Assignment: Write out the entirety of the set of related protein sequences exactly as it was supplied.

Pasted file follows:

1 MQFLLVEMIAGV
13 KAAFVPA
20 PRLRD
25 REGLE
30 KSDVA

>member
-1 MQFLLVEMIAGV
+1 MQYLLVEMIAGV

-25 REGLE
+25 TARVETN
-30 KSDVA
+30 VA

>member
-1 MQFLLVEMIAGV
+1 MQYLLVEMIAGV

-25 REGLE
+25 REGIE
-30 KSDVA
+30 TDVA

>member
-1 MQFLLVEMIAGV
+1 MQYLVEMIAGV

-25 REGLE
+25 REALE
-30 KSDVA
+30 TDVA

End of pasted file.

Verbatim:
1 MQFLLVEMIAGV
13 KAAFVPA
20 PRLRD
25 REGLE
30 KSDVA

>member
-1 MQFLLVEMIAGV
+1 MQYLLVEMIAGV

-25 REGLE
+25 TARVETN
-30 KSDVA
+30 VA

>member
-1 MQFLLVEMIAGV
+1 MQYLLVEMIAGV

-25 REGLE
+25 REGIE
-30 KSDVA
+30 TDVA

>member
-1 MQFLLVEMIAGV
+1 MQYLVEMIAGV

-25 REGLE
+25 REALE
-30 KSDVA
+30 TDVA